Outworld - Outworld
Progressive Metal
9 songs (57:31)
Release year: 2006
Outworld, Replica
Reviewed by Cody
Surprise of the month

For us American fans who grew up with weekend television, you might remember sitting down to watch the television show Reading Rainbow (perhaps the oddest way to start off a review? Absolutely!), where young children would describe their favorite books by telling the story and letting the viewer know "if you like adventure, then read this book!", or, "have you ever wondered what living in another country was like? Then read this book!" After listening to the debut album from Outworld, I am brought to that same viewing experience I had as a child watching Reading Rainbow, except now I am the reviewer letting everyone know about my latest musical acquisition. So, with this television show in mind, let me say "If you enjoy virtuoso progressive power metal with high pitched vocals, then buy this CD!"

For those who may not be familiar with American children's programming, let me give you a more straight view of this record. Hailing from the larger than life U.S. state known as Texas, Outworld is a fresh face in the world of progressive metal. Having released a demo in 2005 to rave reviews, the band has come around to releasing their self titled debut full length album hoping to gain some notoriety in a progressive scene that is becoming more and more popular as the years go by in the underground, possibly soon overshadowing power metal as the darlings of the international scene. Does Outworld have the catchiness and the ability to not only gain favor from power metal fans, but also be accepted in the strict progressive club where technicality is key to admission? I would say that not only does Outworld have the ability to gain admission into the world of progressive metal, but they could also develop into an elite player if they play their cards right

What divides Outworld from many progressive acts, is that they are not derived from the Dream Theaters and the Rush's of the world, but rather a combination of virtuose technicality from shredders like Yngwie Malmsteen, with familiar progressive chops and catchy hooks. When I initially started listening to this album, I immediately thought that this was going to be a retro shredding band ala Alcatrazz with high pitched vocals littered throughout the album from Kelly Carpenter, and masterful, yet commonplace shredding wankery in every song for multiple minutes in each, by guitarist Rusty Cooley. However, as the album finished, and I gave the album a few more listens, I realized that not only was this not a retro shredder, but it was an original all progressive band with members who know how to play exceedingly well, and can combine their abilities to write compilations that blow many debut albums out of the water (save Circus Maximus' debut amongst a few others). I was also surprised by Outworld's ability to maintain quite a bit of attitude throughout the album, effectively eliminating any previous misconceptions a listener might have that this would be another flowery power metal act, or some cheesy "80's styled band." Make no mistake about it, Outworld is a modern sounding band that just happened to listen to heavy amounts of neo-classical when learning their instruments. Outworld will most definitely fit into the metal community with little notion of an "old school" stigma attached to them.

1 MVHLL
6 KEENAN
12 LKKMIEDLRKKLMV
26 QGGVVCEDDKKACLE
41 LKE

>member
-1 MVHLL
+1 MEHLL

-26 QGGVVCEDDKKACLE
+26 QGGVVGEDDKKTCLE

My entire experience with this debut album has been positive overall. It's going to take a few more listens to really fully appreciate the vocals as I am not usually a fan of Carpenter's style of singing, which is often times very over the top. However, with a combination of elite skills, and a good songwriting, I was very pleased with my initial experience of this band. I will be recommending this album to not only prog fans, but metal fans of any genre. This is not an album with acoustic interludes and ballads, this is a record filled with the spirit of heavy metal through and through. One could easily lose track of time listening to this album, because it has the knack of reeling the listener in for an aural experience from the first song to the last. Will this be the best progressive release of the new year? I doubt it, as progressive acts are becoming more elite as the days and months pass. I can only hope that Outworld's few flaws that may prevent than from becoming an instant powerhouse, will be cleared up for their second release, which could really gain them some notoriety.

Killing Songs :
Cody quoted 80 / 100
Ken quoted 90 / 100
Other albums by Outworld that we have reviewed:
Outworld - Demo 2005 reviewed by Ben and quoted no quote
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